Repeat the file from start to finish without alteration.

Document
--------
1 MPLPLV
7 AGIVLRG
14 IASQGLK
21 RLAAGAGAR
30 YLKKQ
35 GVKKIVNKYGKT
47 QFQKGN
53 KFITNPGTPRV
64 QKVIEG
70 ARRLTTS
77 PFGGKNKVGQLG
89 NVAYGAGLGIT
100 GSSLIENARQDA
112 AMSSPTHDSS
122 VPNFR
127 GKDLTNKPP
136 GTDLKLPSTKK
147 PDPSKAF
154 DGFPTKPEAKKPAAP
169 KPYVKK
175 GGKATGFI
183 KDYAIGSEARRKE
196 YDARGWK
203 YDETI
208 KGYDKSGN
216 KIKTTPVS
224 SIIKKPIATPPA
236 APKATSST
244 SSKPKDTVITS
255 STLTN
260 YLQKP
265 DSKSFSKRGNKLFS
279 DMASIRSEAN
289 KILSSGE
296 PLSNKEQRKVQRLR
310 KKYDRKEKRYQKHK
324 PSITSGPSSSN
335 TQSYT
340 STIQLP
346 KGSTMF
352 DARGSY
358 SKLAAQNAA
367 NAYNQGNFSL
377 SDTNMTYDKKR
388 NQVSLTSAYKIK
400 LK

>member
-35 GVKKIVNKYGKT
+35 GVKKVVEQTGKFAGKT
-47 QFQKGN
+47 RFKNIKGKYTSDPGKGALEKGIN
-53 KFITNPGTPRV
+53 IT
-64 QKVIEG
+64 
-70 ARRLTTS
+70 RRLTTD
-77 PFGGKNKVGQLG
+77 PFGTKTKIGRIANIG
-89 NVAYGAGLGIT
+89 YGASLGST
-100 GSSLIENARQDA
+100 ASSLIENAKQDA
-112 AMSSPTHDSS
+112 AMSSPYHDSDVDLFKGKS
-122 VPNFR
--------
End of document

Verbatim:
1 MPLPLV
7 AGIVLRG
14 IASQGLK
21 RLAAGAGAR
30 YLKKQ
35 GVKKIVNKYGKT
47 QFQKGN
53 KFITNPGTPRV
64 QKVIEG
70 ARRLTTS
77 PFGGKNKVGQLG
89 NVAYGAGLGIT
100 GSSLIENARQDA
112 AMSSPTHDSS
122 VPNFR
127 GKDLTNKPP
136 GTDLKLPSTKK
147 PDPSKAF
154 DGFPTKPEAKKPAAP
169 KPYVKK
175 GGKATGFI
183 KDYAIGSEARRKE
196 YDARGWK
203 YDETI
208 KGYDKSGN
216 KIKTTPVS
224 SIIKKPIATPPA
236 APKATSST
244 SSKPKDTVITS
255 STLTN
260 YLQKP
265 DSKSFSKRGNKLFS
279 DMASIRSEAN
289 KILSSGE
296 PLSNKEQRKVQRLR
310 KKYDRKEKRYQKHK
324 PSITSGPSSSN
335 TQSYT
340 STIQLP
346 KGSTMF
352 DARGSY
358 SKLAAQNAA
367 NAYNQGNFSL
377 SDTNMTYDKKR
388 NQVSLTSAYKIK
400 LK

>member
-35 GVKKIVNKYGKT
+35 GVKKVVEQTGKFAGKT
-47 QFQKGN
+47 RFKNIKGKYTSDPGKGALEKGIN
-53 KFITNPGTPRV
+53 IT
-64 QKVIEG
+64 
-70 ARRLTTS
+70 RRLTTD
-77 PFGGKNKVGQLG
+77 PFGTKTKIGRIANIG
-89 NVAYGAGLGIT
+89 YGASLGST
-100 GSSLIENARQDA
+100 ASSLIENAKQDA
-112 AMSSPTHDSS
+112 AMSSPYHDSDVDLFKGKS
-122 VPNFR